• beprepared

      Lady RN,
      I am glad that your husband is doing well now. I recently heard a similar story from a man who lived in my complex where his father-in-law just thought he had broncitis, but he also had a heart attack without even knowing it or having the usual symptoms. So yes, it's important to go get help for any unusual pain you're experiencing.

  • Gene LaFeet

    These are very good suggestions for taking charge of a bad situation and not waiting for it to eventually kill you; I appreciate the good advice.

    HOWEVER: The repeated warnings about cholesterol, salt and low fat have been pretty much discredited by those researchers not bought and sold by Big Pharma. Those with heart attacks that proved fatal are about equally divided between those with high cholesterol and "normal" cholesterol.

    It appears it is not the cholesterol that is the culprit--you need this critical substance for joints, for instance--but homosystine which pits the arteries and causes cholesterol to collect there. Per the usual, we are taking boatloads of drugs with nasty side effects to treat the wrong problem. Many of the same facts suggest fats and salt also have been given a black eye that doesn't hold up to real scientific research.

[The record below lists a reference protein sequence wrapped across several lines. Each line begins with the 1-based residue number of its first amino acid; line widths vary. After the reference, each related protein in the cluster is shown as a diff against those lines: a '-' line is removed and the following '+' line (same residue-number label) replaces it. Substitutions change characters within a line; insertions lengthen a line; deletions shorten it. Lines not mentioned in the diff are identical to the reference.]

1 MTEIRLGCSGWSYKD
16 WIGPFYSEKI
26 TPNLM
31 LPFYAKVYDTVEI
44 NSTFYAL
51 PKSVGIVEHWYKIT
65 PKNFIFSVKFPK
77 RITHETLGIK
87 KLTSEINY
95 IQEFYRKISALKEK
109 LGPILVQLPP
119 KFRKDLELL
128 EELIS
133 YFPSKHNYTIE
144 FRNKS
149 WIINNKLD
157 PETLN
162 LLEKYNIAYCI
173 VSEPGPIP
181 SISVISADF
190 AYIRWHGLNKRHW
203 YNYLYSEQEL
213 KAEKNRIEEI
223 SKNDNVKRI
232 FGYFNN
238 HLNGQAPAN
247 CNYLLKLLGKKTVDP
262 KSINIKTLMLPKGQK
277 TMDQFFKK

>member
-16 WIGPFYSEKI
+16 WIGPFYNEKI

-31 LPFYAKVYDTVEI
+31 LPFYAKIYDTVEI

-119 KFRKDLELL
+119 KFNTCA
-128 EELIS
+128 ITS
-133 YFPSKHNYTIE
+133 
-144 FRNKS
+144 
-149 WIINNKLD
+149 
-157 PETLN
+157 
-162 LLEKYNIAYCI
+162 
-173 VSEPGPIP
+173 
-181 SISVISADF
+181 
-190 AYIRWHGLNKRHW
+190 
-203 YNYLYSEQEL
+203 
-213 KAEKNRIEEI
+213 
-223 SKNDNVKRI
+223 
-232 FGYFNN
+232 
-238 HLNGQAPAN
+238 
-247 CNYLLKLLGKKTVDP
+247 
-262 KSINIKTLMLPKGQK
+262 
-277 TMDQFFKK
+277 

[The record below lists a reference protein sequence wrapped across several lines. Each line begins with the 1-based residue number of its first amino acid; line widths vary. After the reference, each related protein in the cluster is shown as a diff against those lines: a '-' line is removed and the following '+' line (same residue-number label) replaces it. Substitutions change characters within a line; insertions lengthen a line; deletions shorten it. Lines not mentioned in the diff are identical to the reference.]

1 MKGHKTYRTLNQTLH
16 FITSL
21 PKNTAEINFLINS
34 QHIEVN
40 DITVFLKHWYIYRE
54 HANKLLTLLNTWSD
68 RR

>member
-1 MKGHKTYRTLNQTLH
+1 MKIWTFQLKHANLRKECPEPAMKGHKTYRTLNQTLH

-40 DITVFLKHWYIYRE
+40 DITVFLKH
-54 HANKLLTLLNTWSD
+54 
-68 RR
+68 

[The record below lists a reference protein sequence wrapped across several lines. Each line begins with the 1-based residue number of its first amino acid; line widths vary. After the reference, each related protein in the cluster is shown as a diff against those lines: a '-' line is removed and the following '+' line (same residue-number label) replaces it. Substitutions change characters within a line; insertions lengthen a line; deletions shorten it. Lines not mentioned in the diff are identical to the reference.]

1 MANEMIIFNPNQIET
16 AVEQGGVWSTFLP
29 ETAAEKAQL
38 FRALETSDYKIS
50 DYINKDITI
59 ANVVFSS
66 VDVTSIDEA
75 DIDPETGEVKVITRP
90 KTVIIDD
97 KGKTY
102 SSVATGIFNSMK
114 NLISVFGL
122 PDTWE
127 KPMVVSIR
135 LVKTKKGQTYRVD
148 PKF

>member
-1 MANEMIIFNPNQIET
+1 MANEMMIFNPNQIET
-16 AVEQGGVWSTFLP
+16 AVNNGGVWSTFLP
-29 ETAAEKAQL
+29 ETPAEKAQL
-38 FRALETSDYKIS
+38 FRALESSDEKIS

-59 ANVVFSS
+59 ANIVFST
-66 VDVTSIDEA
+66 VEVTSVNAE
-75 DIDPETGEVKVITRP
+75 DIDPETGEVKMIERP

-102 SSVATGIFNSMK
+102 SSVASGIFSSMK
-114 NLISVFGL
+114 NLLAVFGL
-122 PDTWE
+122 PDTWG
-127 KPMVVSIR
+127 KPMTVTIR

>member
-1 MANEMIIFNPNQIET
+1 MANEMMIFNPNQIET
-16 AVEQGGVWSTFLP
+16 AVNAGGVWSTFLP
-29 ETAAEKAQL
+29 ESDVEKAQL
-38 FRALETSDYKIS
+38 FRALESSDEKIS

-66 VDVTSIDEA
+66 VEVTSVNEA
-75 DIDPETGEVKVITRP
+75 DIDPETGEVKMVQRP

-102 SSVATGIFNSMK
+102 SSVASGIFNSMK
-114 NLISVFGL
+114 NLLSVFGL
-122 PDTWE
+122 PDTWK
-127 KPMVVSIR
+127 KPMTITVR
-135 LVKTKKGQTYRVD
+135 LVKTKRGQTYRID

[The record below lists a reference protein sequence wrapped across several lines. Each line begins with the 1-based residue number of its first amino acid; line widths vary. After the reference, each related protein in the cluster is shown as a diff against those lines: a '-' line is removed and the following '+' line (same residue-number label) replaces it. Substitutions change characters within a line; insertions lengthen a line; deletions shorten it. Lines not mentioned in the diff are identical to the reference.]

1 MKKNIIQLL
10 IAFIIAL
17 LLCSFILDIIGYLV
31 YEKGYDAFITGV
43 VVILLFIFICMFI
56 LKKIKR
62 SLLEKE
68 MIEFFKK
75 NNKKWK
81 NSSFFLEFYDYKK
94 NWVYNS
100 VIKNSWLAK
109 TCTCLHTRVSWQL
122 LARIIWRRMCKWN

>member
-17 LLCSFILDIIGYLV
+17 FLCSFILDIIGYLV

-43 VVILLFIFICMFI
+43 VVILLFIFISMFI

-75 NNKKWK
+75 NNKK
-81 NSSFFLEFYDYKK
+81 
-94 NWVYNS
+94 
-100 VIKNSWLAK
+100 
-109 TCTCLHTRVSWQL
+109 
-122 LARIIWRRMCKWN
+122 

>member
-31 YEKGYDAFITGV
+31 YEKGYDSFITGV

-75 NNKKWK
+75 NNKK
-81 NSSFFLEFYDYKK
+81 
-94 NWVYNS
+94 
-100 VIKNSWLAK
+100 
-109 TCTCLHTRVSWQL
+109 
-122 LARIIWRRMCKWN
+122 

I would strongly suggest that folks get the whole story on cholesterol, fat and salt... and not just the Big Pharma version. Ever heard the expression "Never ask a barber if you need a haircut?" Well, never ask Big Pharma and Big Food Manufacturers if you need drugs and fad foods.


    Besides calling 911 it is important to immediately take one 325 mg aspirin tablet. Aspirin acts as an immediate anticoagulant as a myocardial infarction is a blood clot in one of the coronary arteries. C. Choi RN

  • Steve

    I am told I had a MI last year. EKG came back same as one taken 6 months before. Only blood test for heart emzime that was slightly above the angina level said MI. I only had pain in sholders and nothing else.

  • glen

    For those having chest pain- is this acid reflux, gall stones, or the more critical heart attack? Maybe the question should be 'whose life or lives will be affected if you aren't there? '
    Do you want to be a distant memory, a burden, or still around to help with kids, grandkids, and the family?


    My warning came as several instances of accelerated pulse to 166 beats a minute. plus got on the treadmill one day going slowly and my chest and back burned. Turns out i had a 95 and 75 percent blockage and a leaking heart valve. Heart attack waiting to happen according to the doctor.